Excluding disease, the single most important factor affecting the albumen quality of freshly laid eggs is the age of the birds. With advancing flock age, Haugh unit scores decrease and the variability of the scores increases. An induced pause in egg production (moult) can often restore albumen quality in aging hens. Both strain differences and strain/age interaction effects in Haugh unit scores of fresh eggs have often been observed, but these are normally small and have little practical significance. Albumen quality of the egg is not greatly influenced by bird nutrition. .
When ambient temperatures are high, delays in egg collection increase the rate of Haugh unit score decline. The maintenance of albumen quality during egg storage is dependent on the eggs being cooled quickly following lay and subsequently being held at low temperatures.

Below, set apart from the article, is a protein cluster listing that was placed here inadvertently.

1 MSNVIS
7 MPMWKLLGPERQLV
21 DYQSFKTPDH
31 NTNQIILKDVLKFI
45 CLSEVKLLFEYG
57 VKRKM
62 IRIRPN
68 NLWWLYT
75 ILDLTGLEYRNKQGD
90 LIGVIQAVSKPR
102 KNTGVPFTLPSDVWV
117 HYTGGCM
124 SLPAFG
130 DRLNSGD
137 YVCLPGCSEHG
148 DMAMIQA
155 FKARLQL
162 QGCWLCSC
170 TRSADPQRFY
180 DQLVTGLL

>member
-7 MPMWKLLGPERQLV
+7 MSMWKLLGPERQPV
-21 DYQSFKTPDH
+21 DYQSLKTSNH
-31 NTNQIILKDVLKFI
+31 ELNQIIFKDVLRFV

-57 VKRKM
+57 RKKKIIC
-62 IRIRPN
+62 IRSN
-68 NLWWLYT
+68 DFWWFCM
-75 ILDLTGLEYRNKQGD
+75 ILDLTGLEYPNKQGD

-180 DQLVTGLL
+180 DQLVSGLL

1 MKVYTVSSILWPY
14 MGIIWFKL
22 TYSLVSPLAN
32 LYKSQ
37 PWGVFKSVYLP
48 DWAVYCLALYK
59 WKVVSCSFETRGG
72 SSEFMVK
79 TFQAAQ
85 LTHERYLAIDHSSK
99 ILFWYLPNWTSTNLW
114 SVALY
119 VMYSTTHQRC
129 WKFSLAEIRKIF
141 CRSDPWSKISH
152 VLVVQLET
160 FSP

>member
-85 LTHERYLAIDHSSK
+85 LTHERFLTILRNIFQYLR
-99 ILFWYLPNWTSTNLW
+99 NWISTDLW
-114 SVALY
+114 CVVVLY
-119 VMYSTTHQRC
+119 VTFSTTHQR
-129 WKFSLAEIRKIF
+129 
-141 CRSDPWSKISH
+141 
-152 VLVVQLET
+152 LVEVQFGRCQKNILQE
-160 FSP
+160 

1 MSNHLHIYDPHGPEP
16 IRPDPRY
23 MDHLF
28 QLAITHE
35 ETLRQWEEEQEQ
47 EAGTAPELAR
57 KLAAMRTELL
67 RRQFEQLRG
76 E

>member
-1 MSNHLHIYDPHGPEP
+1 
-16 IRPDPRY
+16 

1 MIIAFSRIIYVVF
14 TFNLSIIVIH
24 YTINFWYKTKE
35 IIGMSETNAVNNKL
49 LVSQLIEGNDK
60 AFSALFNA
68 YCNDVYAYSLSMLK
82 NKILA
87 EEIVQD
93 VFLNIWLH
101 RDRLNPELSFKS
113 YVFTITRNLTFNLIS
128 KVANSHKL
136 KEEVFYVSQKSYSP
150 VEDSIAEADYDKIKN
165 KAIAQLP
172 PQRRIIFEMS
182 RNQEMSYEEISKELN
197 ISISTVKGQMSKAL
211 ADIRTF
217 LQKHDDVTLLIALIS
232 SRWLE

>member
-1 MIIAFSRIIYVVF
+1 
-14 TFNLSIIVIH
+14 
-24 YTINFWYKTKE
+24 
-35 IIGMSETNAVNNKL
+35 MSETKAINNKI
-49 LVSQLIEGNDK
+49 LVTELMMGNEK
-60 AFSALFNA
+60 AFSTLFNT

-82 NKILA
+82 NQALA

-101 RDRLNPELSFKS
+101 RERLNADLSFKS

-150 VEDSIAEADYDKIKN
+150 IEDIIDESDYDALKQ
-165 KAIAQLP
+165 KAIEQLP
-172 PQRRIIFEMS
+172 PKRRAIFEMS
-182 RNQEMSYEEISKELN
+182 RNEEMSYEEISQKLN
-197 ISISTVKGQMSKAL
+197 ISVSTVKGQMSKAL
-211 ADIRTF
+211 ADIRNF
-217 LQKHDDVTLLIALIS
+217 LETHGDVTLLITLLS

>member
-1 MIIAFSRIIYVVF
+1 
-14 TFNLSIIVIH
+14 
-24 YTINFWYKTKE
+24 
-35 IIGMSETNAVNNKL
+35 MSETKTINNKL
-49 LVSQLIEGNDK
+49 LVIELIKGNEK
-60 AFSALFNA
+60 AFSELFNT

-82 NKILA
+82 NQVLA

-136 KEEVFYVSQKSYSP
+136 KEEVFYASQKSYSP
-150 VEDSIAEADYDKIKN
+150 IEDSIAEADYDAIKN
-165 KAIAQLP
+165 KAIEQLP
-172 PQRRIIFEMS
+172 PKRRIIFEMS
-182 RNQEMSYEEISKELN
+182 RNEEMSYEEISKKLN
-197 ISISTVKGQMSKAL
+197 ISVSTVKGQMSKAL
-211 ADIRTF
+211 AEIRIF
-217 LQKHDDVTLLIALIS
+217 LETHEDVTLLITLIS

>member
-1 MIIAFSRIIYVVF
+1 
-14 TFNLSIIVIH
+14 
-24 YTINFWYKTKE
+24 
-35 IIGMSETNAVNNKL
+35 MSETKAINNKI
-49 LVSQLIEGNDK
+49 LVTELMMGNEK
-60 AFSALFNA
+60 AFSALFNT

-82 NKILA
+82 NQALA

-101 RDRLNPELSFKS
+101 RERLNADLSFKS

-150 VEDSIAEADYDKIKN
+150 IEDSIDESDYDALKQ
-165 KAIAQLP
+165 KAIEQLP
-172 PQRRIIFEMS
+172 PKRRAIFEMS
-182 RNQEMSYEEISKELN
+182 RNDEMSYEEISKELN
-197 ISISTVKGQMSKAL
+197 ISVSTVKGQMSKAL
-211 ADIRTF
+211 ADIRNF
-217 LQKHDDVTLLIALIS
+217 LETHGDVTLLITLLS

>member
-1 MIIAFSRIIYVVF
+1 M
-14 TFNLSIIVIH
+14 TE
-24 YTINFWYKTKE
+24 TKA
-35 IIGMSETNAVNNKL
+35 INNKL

Different strains of hens can show a great variation in Haugh unit scores. Strains laying white-shelled eggs have been shown to be much less variable than those producing brown-shelled eggs.